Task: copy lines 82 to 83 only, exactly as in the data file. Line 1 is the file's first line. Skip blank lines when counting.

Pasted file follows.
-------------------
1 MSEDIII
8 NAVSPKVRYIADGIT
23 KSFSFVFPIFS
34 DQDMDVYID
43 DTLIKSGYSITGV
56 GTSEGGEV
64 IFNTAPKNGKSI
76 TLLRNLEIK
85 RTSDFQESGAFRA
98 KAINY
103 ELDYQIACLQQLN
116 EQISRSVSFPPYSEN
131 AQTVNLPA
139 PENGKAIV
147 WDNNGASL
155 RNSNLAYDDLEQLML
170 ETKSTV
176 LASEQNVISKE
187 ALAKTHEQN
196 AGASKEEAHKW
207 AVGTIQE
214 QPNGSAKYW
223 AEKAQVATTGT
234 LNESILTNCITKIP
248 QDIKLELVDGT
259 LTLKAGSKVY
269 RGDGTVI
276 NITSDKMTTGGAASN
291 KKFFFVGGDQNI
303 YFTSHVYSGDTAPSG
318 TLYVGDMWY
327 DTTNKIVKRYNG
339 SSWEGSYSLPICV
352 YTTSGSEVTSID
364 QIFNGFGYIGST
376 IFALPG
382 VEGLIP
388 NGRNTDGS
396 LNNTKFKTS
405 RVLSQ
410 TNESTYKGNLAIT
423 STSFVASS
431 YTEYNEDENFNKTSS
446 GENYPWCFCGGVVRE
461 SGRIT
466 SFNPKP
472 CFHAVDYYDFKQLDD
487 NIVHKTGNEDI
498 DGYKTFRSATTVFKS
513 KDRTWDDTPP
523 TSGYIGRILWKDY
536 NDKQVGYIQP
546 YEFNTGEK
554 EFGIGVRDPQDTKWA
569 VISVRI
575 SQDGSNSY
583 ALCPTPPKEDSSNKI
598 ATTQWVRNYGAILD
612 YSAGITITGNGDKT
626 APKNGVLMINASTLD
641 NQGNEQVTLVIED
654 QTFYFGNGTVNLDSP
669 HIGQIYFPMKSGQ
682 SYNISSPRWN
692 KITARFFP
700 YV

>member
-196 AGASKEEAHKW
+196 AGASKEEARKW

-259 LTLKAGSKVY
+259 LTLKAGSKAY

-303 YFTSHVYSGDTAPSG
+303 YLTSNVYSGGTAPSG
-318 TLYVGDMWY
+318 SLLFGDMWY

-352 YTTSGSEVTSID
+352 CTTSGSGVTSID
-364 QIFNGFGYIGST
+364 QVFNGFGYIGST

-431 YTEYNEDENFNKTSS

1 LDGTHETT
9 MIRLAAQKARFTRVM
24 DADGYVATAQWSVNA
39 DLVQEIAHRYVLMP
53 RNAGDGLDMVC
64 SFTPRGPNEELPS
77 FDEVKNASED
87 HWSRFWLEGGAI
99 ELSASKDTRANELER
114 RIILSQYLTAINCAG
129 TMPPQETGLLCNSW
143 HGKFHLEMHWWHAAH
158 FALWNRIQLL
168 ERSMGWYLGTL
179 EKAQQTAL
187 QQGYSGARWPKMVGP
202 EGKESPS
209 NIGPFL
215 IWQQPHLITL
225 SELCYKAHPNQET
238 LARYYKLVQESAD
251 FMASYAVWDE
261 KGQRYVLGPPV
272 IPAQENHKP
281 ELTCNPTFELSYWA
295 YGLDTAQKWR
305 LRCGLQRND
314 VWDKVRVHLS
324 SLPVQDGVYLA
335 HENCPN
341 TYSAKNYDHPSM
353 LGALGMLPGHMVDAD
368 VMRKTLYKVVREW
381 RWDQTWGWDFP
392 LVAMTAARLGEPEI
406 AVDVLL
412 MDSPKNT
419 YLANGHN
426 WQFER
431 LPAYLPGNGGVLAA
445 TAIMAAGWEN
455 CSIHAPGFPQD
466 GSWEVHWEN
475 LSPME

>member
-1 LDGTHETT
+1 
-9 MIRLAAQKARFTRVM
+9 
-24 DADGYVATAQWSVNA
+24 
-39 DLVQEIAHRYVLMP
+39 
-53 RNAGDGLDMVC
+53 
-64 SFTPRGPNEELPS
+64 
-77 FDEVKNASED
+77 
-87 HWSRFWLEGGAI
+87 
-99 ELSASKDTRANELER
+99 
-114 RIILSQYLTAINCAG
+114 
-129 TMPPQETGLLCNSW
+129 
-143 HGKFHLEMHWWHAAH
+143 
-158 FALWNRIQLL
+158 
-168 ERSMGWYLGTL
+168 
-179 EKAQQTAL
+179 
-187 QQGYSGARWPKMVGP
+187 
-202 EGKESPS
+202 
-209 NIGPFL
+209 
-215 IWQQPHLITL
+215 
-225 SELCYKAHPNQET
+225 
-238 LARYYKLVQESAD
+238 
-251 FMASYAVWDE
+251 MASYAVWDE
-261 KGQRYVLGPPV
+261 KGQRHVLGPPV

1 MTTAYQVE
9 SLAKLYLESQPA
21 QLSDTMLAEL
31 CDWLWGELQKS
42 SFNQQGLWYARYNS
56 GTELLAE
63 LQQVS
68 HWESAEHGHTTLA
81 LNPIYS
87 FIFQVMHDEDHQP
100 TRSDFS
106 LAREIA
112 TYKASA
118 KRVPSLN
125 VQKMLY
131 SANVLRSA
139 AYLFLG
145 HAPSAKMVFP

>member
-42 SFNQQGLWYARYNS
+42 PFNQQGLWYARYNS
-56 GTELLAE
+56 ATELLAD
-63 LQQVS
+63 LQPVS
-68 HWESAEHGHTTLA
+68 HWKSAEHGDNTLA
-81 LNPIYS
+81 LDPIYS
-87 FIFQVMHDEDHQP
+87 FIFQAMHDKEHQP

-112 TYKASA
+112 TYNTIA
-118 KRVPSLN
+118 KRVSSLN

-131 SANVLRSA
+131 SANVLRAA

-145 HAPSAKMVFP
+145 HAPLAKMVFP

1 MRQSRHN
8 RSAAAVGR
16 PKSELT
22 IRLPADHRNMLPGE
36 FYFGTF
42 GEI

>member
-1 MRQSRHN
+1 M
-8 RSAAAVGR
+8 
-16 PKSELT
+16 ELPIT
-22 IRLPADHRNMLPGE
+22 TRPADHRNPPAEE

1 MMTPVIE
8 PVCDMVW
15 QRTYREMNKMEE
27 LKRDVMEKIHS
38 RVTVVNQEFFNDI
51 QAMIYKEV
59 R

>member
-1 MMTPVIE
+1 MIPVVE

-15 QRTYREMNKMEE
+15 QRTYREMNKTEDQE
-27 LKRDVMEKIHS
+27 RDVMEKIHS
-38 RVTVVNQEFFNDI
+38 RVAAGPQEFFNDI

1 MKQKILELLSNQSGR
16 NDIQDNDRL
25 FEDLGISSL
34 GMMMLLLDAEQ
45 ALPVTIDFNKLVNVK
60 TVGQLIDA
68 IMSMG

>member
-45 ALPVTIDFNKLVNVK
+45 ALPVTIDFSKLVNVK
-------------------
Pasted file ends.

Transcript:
9 MIRLAAQKARFTRVM
24 DADGYVATAQWSVNA